I imagine ovens would be difficult to clean, but I've honestly never bothered so I wouldn't know. I've always had an oven that purported itself to be 'self cleaning' and it always did a good enough job to satisfy me. Apart from which nearly all the cooking I do is stove top (it's just so much more fun and I generally prefer the taste) so I'm not a heavy oven user anyway.

 

Stove top cleaning is the most difficult to do with plain ol' water, but honestly I wouldn't want to spray chemicals on my stove top (just seems like a bad idea), and I usually can get it clean with a bit of elbow grease.

 

So yeah, water for like 95% of my cleaning and a few other things for random, specialized cleaning.

 

If you have a really stubborn surface stain adding a bit of vinegar into the equation is a pretty cheap, non-toxic, eco-friendly and EFFECTIVE alternative too.

 

-Kevin

Edited by AFriendlyFace
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*ish currently fighting mold she found*

BACK! BACK I SAY! *inches away from mold* I HAVE BLEACH!! BLEACH I TELL YOU!

ACK!

 

I use bleach mostly, along with some basic cleaners...and mold killer when I can find it.

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Washing up liquid and warm water for most things, dilute bleach if I want a bit of kick!

 

If its something tough like a deep fat fryer theres usually a bespoke solution like bringing water and washing powder to the boil in it. That was very fun. Worked amzingly well, too. :D .

 

For mould cleaning you need to use a fungicidal agent like has already been mentioned and tackle the cause of the growth. That might be poor ventilation, dampness or anything else.

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Chlorine bleach for mold, household ammonia for grease. Never combine the two.

 

Baking soda for polishing, biodegradable detergent for washing clothes, vinegar and newspaper for glass.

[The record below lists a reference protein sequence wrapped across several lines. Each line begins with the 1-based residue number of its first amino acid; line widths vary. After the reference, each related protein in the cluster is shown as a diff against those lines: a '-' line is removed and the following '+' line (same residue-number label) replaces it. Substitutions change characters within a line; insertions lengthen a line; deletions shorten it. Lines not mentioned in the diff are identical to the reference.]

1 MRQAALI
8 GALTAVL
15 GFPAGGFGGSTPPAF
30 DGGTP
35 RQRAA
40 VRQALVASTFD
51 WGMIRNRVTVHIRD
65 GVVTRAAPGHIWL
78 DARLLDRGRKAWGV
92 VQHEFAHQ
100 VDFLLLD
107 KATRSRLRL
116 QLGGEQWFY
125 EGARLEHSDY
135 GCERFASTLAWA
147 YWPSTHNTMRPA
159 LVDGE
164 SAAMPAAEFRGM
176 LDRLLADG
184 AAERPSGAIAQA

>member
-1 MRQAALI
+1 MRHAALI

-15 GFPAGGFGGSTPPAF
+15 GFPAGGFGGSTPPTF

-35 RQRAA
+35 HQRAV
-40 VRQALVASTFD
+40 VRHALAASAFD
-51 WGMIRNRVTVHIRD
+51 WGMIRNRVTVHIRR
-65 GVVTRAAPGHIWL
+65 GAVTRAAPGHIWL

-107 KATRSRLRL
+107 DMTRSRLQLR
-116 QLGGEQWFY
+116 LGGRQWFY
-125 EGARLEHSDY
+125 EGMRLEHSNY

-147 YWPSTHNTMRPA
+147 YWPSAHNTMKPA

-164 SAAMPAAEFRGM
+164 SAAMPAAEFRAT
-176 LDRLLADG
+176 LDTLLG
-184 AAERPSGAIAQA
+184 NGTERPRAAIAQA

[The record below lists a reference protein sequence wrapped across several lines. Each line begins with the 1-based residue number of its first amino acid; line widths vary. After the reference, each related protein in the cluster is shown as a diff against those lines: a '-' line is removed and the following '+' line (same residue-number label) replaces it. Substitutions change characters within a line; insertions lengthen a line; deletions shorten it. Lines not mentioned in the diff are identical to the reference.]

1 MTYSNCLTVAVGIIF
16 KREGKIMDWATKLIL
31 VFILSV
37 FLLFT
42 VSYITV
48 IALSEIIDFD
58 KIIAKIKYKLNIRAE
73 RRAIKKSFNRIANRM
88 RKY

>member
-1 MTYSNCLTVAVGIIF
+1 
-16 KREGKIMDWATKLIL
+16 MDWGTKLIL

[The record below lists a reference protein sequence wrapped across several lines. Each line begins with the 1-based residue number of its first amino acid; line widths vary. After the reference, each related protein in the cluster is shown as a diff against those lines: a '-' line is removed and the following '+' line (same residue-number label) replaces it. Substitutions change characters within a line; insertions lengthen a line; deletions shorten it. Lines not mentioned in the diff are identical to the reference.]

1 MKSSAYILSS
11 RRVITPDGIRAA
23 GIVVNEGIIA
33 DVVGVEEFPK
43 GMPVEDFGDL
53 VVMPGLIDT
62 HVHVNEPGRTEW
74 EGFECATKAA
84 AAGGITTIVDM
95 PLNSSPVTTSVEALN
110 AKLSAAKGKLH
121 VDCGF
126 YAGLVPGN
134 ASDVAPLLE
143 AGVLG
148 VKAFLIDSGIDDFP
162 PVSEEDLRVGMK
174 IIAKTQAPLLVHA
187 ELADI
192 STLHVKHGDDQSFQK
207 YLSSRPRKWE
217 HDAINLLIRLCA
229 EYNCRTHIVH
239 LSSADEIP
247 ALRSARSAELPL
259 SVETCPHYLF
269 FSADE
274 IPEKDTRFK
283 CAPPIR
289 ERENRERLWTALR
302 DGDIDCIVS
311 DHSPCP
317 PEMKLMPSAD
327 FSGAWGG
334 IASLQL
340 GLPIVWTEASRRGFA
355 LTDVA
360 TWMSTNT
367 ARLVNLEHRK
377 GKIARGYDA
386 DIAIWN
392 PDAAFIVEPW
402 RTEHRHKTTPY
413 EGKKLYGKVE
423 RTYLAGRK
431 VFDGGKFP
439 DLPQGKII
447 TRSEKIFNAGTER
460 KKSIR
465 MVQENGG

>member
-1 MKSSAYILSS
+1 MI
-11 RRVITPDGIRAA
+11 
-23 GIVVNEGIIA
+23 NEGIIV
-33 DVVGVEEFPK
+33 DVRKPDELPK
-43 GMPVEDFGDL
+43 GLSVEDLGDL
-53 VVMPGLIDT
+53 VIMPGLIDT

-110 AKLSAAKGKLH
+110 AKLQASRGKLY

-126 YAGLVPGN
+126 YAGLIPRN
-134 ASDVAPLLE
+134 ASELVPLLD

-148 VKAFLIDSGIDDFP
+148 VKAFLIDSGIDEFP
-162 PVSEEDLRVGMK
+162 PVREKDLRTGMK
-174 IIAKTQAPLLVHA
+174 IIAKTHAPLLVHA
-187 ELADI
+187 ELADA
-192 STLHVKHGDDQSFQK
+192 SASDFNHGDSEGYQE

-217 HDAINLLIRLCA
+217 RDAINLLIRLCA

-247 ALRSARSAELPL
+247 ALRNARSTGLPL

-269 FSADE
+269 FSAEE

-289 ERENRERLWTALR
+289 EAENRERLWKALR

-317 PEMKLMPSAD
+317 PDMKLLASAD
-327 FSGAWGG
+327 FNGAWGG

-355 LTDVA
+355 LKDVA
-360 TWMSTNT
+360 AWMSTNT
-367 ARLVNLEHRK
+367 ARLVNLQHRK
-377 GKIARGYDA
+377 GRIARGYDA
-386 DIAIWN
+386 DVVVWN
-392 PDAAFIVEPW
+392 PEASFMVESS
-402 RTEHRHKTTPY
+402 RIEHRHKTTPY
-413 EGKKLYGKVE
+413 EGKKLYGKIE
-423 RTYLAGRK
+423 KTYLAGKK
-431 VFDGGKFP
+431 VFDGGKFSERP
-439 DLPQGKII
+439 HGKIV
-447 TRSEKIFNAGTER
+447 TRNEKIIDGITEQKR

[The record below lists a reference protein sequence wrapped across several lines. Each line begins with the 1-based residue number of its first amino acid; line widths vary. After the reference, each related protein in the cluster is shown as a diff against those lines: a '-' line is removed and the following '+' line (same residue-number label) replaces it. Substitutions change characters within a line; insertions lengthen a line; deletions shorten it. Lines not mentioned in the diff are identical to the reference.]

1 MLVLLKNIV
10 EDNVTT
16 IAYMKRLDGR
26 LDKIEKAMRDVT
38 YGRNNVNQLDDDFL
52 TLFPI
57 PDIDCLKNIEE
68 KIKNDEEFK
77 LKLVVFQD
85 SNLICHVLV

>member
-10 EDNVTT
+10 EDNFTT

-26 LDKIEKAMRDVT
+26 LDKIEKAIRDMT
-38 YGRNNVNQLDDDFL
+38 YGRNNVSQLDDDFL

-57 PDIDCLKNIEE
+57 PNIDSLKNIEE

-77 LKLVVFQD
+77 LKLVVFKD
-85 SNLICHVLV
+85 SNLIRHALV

Detergent works well for cleaning surfaces in the bathroom if you rinse carefully. It also does a bang-up job on dishes although I don't recommend putting it in a dishwasher. I don't have one so that isn't a problem.

 

Incidentally, even the expensive contractors you would hire to clean up after a flood use diluted bleach to kill mold.

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vinegar and newspaper for glass.

Really? A newspaper? The ink doesn't get all over the glass?

 

Detergent works well for cleaning surfaces in the bathroom if you rinse carefully. It also does a bang-up job on dishes although I don't recommend putting it in a dishwasher. I don't have one so that isn't a problem.

A couple of years ago I'd just moved and my mom was helping me. She wanted to wash a load of dishes while I was unpacking some boxes. So she asked, "how much of this dish detergent should I use?", I responded, "Well, I haven't used that dishwasher before, but I always just fill them up to the top" So she did. A few minutes later soapy water came bubbling out of the dishwasher. And it KEPT coming, even after we turned the stupid thing off! It was like something out of a sit-com!

 

Finally we got the whole mess cleaned up and and I prodded the dishwasher with my tools for a bit to see if I could figure out what the problem was (yes, contrary to most people's perception I'm actually not incompetent when it comes to home repairs and do-it-yourself-ing). Anyway, it looked fine and I was unable to figure out the problem. So, I put in a service request and went on about my business. A few hours later I was making a shopping list. "Do you need laundry detergent?" my mom inquired as she continued suggesting possible items I might need to get. "No," I replied. "This bottle is almost full," I said as I held up the laundry detergent.

 

That's when she got a surprised look on her face and started laughing. I'll give you guys three guesses what she'd used in the dishwasher. :lol:

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Really? A newspaper? The ink doesn't get all over the glass?

No, it doesn't, surprisingly enough. It does an amazing job, too. Just don't use the shiny paper.

 

I'll give you guys three guesses what she'd used in the dishwasher. :lol:

Life is never dull for you, is it Kevin?

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  • 2 months later...
A few hours later I was making a shopping list. "Do you need laundry detergent?" my mom inquired as she continued suggesting possible items I might need to get. "No," I replied. "This bottle is almost full," I said as I held up the laundry detergent.

 

That's when she got a surprised look on her face and started laughing. I'll give you guys three guesses what she'd used in the dishwasher. :lol:

 

I can see that mom no longer has dishwasher duty... :D

--------

If at first you don't succeed, skydiving isn't for you! :D